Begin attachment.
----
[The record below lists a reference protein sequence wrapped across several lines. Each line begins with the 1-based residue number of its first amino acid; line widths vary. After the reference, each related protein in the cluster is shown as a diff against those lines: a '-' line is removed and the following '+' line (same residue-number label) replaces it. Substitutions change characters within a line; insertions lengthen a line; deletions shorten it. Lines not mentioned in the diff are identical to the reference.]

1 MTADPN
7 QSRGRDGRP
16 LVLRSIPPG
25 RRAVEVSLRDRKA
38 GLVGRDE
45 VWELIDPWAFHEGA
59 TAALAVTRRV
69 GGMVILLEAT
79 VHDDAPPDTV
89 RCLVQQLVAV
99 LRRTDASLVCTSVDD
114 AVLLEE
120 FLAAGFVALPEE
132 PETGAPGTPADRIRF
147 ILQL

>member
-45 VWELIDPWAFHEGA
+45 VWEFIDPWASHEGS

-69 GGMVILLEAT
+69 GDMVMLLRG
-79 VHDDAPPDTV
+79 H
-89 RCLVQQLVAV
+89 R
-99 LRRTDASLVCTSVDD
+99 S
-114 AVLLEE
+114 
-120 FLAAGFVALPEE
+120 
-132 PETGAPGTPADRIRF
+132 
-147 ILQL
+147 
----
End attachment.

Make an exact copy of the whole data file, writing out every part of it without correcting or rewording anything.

[The record below lists a reference protein sequence wrapped across several lines. Each line begins with the 1-based residue number of its first amino acid; line widths vary. After the reference, each related protein in the cluster is shown as a diff against those lines: a '-' line is removed and the following '+' line (same residue-number label) replaces it. Substitutions change characters within a line; insertions lengthen a line; deletions shorten it. Lines not mentioned in the diff are identical to the reference.]

1 MTADPN
7 QSRGRDGRP
16 LVLRSIPPG
25 RRAVEVSLRDRKA
38 GLVGRDE
45 VWELIDPWAFHEGA
59 TAALAVTRRV
69 GGMVILLEAT
79 VHDDAPPDTV
89 RCLVQQLVAV
99 LRRTDASLVCTSVDD
114 AVLLEE
120 FLAAGFVALPEE
132 PETGAPGTPADRIRF
147 ILQL

>member
-45 VWELIDPWAFHEGA
+45 VWEFIDPWASHEGS

-69 GGMVILLEAT
+69 GDMVMLLRG
-79 VHDDAPPDTV
+79 H
-89 RCLVQQLVAV
+89 R
-99 LRRTDASLVCTSVDD
+99 S
-114 AVLLEE
+114 
-120 FLAAGFVALPEE
+120 
-132 PETGAPGTPADRIRF
+132 
-147 ILQL
+147 